Moving to France – the Ultimate Guide for Expats

You won’t be surprised if we tell you that people adore France for its rich history and diversity. Its countryside, beautiful landscapes, and amazing views are the birthplace of Impressionist art. Authentic French cuisine is well known and appreciated worldwide, as you can enjoy fine dining and Michelin-starred restaurants. Here, stunning coastlines and beaches are characterized by the Mediterranean climate.

Do you think that moving to France is an exciting decision? Still, you might be worried about certain circumstances. In that case, IMovingTo will dispel your doubts and allow you to become a French expat without any obstacles.

Brief Info about French Culture & Language

Let’s start with understanding the basics of French culture because diving deep into cultures is always a great way to get the most out of your expat experience.  


In contrast to some other countries, France puts a high value on manners and etiquette. French social etiquette can create the impression that individuals are more reserved than they are. For instance, it is not common practice to socialize with employees outside of work. Although they are direct, French people are not always rude.

The historical experience of France, a homeland of rich culture and diversity, is significantly based on the language, considered a vocal expression of poetry. So guess what? 

If you’re planning to become an expat in France, you should try to make French your only language of communication. So, once you move to France, consider taking a class or purchasing a language learning app.

Living Standards & Costs in France

The standard of life in France ranks among the highest in the world. There is a strong sense of community; 90% of individuals consider they have somebody they can depend on when they need support. Most French people are more civically involved, which means they genuinely care about what happens in their country.

France’s cost of living is higher than its neighboring Western European countries. However, Paris is primarily responsible for this indication. The cost of living is lower in other regions, particularly in rural areas in the south of France. On average, a family of four needs approximately €3,000 per month, excluding rent, while the average monthly expenditure of an individual is about €800, excluding rent.

According to statistics, 21% of French citizens are either experiencing financial hardship or material and social deprivation. Single-parent families are particularly vulnerable to poverty; 42% of these families report experiencing financial, material, or both aspects of poverty.

How to Relocate Your Belongings?

One of the first things you should keep in mind while considering how to transfer furniture and belongings in France is that certain products, such as alcohol, cigarettes, and animal products, are restricted by French customs.

If EU citizens can show thorough documentation confirming they have paid VAT on the goods they are shipping, they will be entitled to pass customs duty-free. You should prepare to pay VAT and customs tax on every item if you are coming to France from a country outside of the EU.

You have to choose which household items to ship based on the size and weight of your belongings. Keep in mind that you have 3 options for moving your belongings: by air, sea, or land. If your possessions are damaged while shipping, you should also consider purchasing insurance for the transportation.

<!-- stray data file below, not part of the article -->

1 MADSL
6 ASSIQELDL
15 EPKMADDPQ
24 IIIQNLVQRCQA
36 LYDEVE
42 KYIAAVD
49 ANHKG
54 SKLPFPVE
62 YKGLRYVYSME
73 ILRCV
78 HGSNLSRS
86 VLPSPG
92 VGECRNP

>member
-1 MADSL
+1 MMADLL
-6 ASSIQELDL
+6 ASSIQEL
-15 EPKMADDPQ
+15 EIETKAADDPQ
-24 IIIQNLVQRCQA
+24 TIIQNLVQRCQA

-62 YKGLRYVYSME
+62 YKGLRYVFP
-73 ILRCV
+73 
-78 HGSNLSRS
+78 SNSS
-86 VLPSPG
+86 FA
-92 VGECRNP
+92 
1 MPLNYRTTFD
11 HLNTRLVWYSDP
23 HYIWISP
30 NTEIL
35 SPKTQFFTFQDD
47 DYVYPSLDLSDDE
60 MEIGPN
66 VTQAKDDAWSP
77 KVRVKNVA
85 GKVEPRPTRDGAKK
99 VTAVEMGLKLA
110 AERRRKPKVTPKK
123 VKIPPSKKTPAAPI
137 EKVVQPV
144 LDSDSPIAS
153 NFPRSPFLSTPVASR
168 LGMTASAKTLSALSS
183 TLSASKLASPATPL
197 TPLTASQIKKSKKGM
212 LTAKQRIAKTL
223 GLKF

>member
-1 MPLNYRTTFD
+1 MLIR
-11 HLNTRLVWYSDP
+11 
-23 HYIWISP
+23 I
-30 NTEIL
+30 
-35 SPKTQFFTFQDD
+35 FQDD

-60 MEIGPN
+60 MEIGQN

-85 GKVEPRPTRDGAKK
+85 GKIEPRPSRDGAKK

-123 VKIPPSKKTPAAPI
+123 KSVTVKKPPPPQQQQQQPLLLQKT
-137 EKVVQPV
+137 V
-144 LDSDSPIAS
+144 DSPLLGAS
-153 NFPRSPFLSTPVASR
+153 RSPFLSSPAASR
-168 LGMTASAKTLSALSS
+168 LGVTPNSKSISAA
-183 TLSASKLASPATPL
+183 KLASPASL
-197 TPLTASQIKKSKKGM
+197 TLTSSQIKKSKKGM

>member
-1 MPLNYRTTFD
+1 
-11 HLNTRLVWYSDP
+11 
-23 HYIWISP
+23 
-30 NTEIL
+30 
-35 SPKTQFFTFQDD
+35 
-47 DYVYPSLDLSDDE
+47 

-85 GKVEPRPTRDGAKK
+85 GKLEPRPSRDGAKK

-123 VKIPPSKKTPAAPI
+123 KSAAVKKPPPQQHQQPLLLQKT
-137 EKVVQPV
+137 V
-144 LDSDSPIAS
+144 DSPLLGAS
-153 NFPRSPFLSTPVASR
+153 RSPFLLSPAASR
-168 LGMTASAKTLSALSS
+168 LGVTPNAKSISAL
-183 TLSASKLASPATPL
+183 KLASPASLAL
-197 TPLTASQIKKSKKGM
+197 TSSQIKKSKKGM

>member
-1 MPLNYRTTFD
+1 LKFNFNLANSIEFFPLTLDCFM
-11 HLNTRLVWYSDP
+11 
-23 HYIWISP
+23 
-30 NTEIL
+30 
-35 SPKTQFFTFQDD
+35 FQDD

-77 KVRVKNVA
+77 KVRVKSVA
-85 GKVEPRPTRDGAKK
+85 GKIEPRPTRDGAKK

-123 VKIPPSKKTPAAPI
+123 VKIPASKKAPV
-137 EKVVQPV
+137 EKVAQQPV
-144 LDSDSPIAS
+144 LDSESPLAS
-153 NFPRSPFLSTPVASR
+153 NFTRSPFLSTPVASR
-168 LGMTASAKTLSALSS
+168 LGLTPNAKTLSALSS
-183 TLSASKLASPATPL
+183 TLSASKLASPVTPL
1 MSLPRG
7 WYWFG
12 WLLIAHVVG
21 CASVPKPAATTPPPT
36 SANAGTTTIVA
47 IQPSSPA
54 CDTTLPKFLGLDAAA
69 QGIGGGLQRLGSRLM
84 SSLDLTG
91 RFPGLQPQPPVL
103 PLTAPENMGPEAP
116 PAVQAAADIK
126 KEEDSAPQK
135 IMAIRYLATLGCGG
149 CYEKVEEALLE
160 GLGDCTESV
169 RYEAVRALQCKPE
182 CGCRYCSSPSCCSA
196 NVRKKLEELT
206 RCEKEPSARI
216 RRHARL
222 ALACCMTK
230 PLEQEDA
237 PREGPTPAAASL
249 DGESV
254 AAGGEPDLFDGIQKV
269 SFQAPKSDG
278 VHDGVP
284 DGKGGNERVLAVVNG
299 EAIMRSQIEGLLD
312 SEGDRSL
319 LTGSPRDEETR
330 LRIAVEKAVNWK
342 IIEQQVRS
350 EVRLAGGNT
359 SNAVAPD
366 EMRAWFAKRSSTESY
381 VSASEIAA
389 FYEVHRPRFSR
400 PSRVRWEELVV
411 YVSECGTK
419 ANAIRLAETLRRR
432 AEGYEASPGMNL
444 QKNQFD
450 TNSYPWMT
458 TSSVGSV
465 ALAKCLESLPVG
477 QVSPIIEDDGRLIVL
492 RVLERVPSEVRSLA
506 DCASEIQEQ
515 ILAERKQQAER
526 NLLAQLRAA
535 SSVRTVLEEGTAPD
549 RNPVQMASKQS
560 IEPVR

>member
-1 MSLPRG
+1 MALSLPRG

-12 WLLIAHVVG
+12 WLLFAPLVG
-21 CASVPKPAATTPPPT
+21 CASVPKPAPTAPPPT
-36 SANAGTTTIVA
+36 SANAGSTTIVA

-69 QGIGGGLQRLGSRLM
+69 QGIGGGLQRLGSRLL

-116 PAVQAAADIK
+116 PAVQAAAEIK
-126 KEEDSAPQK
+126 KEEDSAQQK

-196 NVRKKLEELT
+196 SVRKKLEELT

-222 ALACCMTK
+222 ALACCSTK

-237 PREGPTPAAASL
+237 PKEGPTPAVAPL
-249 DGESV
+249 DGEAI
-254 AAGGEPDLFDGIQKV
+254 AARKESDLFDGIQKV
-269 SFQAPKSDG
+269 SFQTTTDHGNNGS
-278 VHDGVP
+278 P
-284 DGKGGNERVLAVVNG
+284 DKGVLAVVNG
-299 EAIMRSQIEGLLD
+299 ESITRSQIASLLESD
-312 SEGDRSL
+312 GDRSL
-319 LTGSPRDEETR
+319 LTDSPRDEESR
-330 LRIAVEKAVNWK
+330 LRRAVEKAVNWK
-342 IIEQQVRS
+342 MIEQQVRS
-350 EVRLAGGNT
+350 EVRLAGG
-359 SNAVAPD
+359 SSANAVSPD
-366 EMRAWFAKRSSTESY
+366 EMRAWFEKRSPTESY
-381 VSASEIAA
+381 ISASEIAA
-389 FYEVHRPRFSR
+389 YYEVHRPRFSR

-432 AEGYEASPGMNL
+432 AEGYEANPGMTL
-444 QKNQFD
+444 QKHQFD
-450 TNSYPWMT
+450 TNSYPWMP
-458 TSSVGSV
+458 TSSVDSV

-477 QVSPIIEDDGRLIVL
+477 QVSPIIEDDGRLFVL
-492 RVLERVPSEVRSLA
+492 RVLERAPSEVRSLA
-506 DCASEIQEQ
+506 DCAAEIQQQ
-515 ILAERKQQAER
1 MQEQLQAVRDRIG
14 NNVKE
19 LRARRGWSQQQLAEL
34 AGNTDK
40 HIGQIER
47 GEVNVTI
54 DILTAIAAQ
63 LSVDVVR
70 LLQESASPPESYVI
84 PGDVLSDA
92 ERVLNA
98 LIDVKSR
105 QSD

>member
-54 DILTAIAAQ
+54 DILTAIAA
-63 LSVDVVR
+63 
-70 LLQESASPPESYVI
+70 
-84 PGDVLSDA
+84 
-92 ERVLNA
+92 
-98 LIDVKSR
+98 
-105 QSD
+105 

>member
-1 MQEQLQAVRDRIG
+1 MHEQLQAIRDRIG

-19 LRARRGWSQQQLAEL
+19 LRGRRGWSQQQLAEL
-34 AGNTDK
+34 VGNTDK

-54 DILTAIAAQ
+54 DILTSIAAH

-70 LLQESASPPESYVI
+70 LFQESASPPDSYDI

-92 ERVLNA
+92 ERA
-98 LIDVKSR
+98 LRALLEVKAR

Consider that antique furniture is exceptionally affordable in France, and brocantes (second-hand shops) are where you can find whatever you need at a lower cost than shipping.

Can You Move Your Pets?

Let’s discuss some rules you should know if you intend to move to France with a pet. Initially, you are only permitted to enter the country with a maximum of 5 animals.


You should be aware that until they are 12 weeks old, puppies, kittens, and ferrets aren’t able to enter France from within or outside the EU. They will also require a 15-digit pet microchip, proof of rabies vaccination, and even a health certificate, depending on the country from where you are moving.

Visa Requirements for Expats in France

Depending on your country of origin, you may be required to apply for a French visa if you’re moving to France for employment-related purposes. 

Filling out an online visa application on the website of the French government is the first stage in the process of acquiring a French visa, which begins in your place of residency. After submitting your application online, you will schedule an in-person meeting at one of the several visa processing centers.

Applications for visas cannot be made more than 3 months before your travel. You must compile the collected details before you initiate the application process:

    • 2 photos the same size as a passport.
    • A passport that is valid and has at least 2 blank pages.
    • Proof of health insurance.
    • A cover letter outlining your request for the visa, your itinerary, and the location of your accommodation.


  • Admissions documentation.


  • A declaration that you won’t look for work.
  • A financial guarantee that is equivalent to the French minimum wage.

Work Permit Requirements in France

Your capacity to obtain a work permit in France mostly depends on whether you have an accepted employment offer, how long your contract will last, and even your field of work. 

You do not require a work permit to start a job in France if you’re an EU or EEA citizen. If you are a foreign employee who will work in one of the following fields for less than 3 months, you are excused from requiring a work permit:

  • Sport, culture, the arts, and science.
  • Trade exhibitions, conferences, and seminars.